Major Crimes: Season 2, Episode 9

There's No Place Like Home (5 Aug. 2013)

TV Episode  -   -  Crime | Drama | Mystery
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After a landlord is killed, Major Crimes' investigation quickly focuses on his elderly tenants, who all worked together on a 1970s detective TV program.



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Title: There's No Place Like Home (05 Aug 2013)

There's No Place Like Home (05 Aug 2013) on IMDb 8.6/10

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Episode cast overview, first billed only:
Howard Gray
Larry Murdock
Clayton Carter
Vera Walker
Pauline Allen
Kathe Mazur ...


A murder staged as a suicide leads the Major Crimes team to an eccentric group of retirees who once worked on a television cop show in the 1970s. Provenza struggles with a shooting proficiency exam and Rusty has a difficult time communicating with Kris. Written by skillwithaquill

Plot Summary | Plot Synopsis


Crime | Drama | Mystery



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5 August 2013 (USA)  »

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Did You Know?


The address of the apartment building is 1066 Hastings Street, an evident reference to the Battle of Hastings in which Duke William of Normandy defeated King Harold Godwinson, which took place on 14 October 1066. The battle marked the permanent end of Anglo-Saxon rule in England and the decline of the Old English language as it became contaminated by French. See more »


References The Wizard of Oz (1939) See more »

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User Reviews

The One Where Past-His-Prime Provenza Meets Past Prime Time TV Stars.
16 August 2013 | by (USA) – See all my reviews

The episode starts with Provenza dealing yet again with the problems of getting on in years: his inability to shoot straight at the target range. (One could make this into some kind of Freudian thing but I won't go there.) If Proenza can't qualify with his gun then he'll be stuck at a desk which, for him, is as good as being retired. The impending case will reinforce this theme but will also help him find a way out.

The murder of an apartment landlord leads the team to a run-down apartment complex populated with the people who are retired from the TV business. The name of the complex, Lost Horizon, (which the residents also call Shangri-La) is from the movie of the same name and is no accident, since it fits in with the theme of Provenza's problem. (Interesting note: Sykes says that the victim had moved from "Carthay Circle" before moving into the complex. I don't know if it was intentional but that name is awfully close to Cathay, the ancient name for China, the place the people in Lost Horizon were traveling from when they found Shangri-La.)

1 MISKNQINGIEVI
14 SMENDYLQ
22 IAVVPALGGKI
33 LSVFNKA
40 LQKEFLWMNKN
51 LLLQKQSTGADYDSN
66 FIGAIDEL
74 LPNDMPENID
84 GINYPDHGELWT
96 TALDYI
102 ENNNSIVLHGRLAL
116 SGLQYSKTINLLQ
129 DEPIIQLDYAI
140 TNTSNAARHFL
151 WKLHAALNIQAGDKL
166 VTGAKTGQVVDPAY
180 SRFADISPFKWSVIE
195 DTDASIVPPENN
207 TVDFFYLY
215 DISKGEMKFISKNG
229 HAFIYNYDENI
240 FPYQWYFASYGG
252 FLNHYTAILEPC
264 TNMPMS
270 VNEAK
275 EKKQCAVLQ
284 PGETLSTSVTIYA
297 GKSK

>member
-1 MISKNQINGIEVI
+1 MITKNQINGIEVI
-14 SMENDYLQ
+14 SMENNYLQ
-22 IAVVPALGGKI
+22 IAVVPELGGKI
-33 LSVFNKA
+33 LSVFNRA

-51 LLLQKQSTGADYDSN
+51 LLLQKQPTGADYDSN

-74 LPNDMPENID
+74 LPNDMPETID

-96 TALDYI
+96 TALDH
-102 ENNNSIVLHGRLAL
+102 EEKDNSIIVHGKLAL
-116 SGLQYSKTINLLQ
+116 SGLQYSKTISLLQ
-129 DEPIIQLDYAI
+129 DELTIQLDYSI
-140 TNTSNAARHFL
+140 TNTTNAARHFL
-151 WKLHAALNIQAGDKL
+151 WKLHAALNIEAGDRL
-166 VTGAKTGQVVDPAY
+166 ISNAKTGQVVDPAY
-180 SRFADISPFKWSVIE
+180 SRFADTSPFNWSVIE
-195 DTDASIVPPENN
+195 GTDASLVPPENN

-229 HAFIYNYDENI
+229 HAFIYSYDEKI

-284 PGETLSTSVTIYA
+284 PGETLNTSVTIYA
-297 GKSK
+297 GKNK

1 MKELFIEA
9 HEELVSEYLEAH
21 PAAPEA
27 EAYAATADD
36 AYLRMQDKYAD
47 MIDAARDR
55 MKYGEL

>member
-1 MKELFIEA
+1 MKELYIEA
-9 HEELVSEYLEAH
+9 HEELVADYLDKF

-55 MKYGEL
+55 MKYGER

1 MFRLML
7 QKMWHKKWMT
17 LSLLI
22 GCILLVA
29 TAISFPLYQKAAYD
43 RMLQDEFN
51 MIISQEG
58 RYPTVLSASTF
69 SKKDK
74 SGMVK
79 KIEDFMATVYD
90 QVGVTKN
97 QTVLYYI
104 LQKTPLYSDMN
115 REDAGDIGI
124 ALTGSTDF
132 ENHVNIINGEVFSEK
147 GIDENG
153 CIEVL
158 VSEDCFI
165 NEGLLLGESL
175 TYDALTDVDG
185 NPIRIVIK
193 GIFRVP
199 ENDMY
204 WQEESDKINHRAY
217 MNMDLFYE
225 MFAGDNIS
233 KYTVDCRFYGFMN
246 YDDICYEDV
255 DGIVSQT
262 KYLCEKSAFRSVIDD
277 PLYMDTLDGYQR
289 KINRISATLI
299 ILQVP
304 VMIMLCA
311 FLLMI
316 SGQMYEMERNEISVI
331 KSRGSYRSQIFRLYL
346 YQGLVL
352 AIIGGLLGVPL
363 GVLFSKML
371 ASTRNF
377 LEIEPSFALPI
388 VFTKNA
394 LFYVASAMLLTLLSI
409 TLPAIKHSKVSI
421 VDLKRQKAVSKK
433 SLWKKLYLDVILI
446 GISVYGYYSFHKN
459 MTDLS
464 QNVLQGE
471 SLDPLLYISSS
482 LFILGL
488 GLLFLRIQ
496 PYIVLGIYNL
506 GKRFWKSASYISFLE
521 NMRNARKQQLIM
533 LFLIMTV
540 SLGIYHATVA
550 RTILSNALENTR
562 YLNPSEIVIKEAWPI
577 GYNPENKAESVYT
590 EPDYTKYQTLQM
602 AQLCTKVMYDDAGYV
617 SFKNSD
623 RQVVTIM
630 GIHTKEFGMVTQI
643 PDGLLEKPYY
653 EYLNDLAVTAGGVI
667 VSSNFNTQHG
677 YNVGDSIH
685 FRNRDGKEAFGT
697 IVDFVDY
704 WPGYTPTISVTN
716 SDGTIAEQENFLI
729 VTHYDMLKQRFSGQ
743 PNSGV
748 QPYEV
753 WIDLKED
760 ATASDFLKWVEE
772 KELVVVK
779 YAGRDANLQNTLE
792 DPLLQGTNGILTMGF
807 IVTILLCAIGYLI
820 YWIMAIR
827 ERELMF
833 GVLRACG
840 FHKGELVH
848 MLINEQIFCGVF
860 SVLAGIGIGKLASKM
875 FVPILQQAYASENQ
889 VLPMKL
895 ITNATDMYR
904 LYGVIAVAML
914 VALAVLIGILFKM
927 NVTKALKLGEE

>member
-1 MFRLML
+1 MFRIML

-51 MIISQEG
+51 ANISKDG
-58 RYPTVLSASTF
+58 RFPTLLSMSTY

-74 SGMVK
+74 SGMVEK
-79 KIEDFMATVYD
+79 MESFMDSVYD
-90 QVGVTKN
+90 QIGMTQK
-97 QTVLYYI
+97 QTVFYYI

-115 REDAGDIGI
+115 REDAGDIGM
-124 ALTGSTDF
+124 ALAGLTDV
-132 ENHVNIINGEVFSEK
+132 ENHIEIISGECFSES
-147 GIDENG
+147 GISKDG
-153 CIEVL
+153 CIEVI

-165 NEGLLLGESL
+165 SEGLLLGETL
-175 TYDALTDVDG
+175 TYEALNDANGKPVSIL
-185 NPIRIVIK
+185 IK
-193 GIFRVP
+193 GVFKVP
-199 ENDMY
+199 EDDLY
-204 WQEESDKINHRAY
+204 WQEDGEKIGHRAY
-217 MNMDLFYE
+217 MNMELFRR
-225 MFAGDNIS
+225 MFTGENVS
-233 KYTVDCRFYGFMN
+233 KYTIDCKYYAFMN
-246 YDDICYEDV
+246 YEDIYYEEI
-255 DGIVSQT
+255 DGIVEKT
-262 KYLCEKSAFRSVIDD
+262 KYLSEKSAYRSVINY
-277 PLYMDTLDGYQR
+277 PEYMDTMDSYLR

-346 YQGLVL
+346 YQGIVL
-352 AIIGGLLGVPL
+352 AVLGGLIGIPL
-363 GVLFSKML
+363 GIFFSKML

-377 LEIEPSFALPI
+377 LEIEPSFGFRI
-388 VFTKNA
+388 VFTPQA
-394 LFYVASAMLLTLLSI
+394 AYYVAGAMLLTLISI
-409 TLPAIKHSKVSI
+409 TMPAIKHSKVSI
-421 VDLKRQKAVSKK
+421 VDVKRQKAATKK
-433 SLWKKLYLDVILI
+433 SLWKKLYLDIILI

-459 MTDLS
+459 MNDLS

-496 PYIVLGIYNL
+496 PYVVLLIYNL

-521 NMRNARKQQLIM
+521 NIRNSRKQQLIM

And just in case we don't have enough TV and movie references as it is the residents provide many, many more. They are the retired crew members of a fictional TV series from the 1970s called "Prognosis: Homicide" (a show that sounds an awfully lot like the old "Quincy M.E."). They include (I'm mentioning them for anyone who hasn't seen the show) many a famous actor from years gone by: Marion Ross from Happy Days; Doris Roberts from Everybody Loves Raymond (an annoyingly insipid show - did it really take viewers NINE years to get tired of that family of incessant backbiters?); Ron Glass from the old Barney Miller show, where he played a pretentious detective who once wrote a book called "Blood on the Badge", a title I'm surprised no one has used for a movie title; Tim Conway, a hysterically comedic performer from The Carol Burnett Show; and Paul Dooley, someone who never really worked a lot on TV, preferring instead to work on stage and in movies.

Anyway the victim (who was initially presumed to have been a suicide but was actually poisoned) was the landlord of this complex. Since this is now a murder case they now have to figure out whodunit. The residents are the obvious suspects but they keep talking about someone they call Scarface (not a reference to the movie - just an apt description of him). When it turns out he has an alibi (a rather embarrassing tape of him in a karaoke contest) the attention goes back to one of the residents. (In a minor mistake the copy of his karaoke gig is on a DVD instead of something on YouTube. There is simply no way the sponsors of the contest would have produced a DVD like you buy in the stores in just a couple of days. I know, I know, it's creative license - but I can't help noticing little things like that.)

I won't give away the ending but I will make say something on another couple of things. When Tao looks at the "antique" video camera from the apartment's surveillance system, he says,"If you look through this lens you could probably see Barnaby Jones," a reference to another classic TV detective show from the 70s. When Dr. Morales provides vital evidence to the case he says he feels like Quincy "without the subtitles," because he grew up in Uruguay. As it turns out Jonathan Del Arco grew up in Uruguay and probably also watched the Quincy there, presumably with subtitles.

And yes Provenza does solve his problem, but in a somewhat unexpected way. You just can't keep a good man down.

3 of 3 people found this review helpful.  Was this review helpful to you?

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